David Prosser's Outlook: The buy-to-let chickens come home to roost

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The Independent Online

Talking of unsustainable asset price bubbles, have buy-to-let investors found a way to complete a virtuous circle? The buoyancy of the buy-to-let market played a significant role in Britain's house-price boom, so are landlords concerned that prices are falling? Not particularly, is the answer according to the Council of Mortgage Lenders. Absolute prices may have come down, but so too has the availability of mortgage finance and there has not been a fall in the affordability of house purchases, once you take into account the larger deposits required by lenders. As a result, demand for rental property has never been higher.

Nor, says the CML, is there any real evidence that the buy-to-let market has so far been any more seriously affected by the credit crunch than other parts of the housing sector. Figures released yesterday by lenders show arrears remain at lower levels in the buy-to-let sector and that repossessions are no more common.

Lucky old buy-to-let investors then? Well, not entirely. It's true that the demand for rental property has increased this year. But so too has the supply. Many of those who are finding it impossible to sell their homes are renting them out. In areas of the country, particularly in saturated parts of the market such as flats, supply is rising faster than demand. As a result, rents are falling.

Moreover, landlords are suffering those falling rents just as their mortgage costs are increasing. Those who took out two- or three-year fixed-rate deals now coming to maturity must expect to have to remortgage on to much more expensive deals. Interest rates have risen and competition for business is no longer so fierce.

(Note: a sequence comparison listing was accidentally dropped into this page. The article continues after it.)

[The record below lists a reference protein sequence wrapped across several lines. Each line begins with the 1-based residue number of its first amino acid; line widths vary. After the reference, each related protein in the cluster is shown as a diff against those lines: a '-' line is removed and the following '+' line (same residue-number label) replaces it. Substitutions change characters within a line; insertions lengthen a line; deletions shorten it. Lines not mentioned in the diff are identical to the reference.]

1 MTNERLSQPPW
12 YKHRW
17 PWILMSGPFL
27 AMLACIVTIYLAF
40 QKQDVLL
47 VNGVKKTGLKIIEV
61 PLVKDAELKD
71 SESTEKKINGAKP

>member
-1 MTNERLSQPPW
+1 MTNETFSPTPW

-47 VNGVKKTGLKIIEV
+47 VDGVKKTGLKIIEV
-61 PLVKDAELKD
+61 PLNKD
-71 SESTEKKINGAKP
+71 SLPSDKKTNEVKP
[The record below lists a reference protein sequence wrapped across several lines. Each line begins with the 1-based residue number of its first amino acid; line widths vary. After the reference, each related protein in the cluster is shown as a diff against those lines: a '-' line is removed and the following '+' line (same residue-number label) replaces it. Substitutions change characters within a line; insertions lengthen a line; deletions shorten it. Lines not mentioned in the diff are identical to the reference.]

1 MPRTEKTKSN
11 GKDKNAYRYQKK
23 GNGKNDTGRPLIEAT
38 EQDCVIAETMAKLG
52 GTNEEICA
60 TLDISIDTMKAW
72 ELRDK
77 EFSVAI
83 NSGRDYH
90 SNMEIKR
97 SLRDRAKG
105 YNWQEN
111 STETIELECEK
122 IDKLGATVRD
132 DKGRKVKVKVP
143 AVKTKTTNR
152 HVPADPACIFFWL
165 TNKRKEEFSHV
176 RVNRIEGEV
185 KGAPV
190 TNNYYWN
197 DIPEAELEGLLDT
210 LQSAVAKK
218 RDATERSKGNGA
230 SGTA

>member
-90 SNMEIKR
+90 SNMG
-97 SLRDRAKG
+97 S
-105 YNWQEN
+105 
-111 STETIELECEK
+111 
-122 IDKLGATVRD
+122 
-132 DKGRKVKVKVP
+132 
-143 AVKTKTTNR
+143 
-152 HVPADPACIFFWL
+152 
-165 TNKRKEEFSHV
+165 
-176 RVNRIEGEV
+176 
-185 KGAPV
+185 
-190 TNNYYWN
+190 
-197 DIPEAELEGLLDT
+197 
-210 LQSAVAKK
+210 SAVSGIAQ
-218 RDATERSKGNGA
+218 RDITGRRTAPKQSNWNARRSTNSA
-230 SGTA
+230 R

The squeeze does not end there. It's not difficult to work out what to do with an investment that is no longer producing a return with which you can be satisfied – you get rid of it. But buy-to-let investors wanting – or, worse, needing – to offload their properties are rapidly discovering why people warned them that property could be an illiquid market.

The CML's upbeat tone yesterday was for these reasons rather complacent. The group was right to contrast low absolute arrears in the buy-to-let market with higher figures elsewhere, but the truth is that, from a lower base, bad debt is now rising more quickly in this sector. In time, that will translate into a spike in repossessions too.

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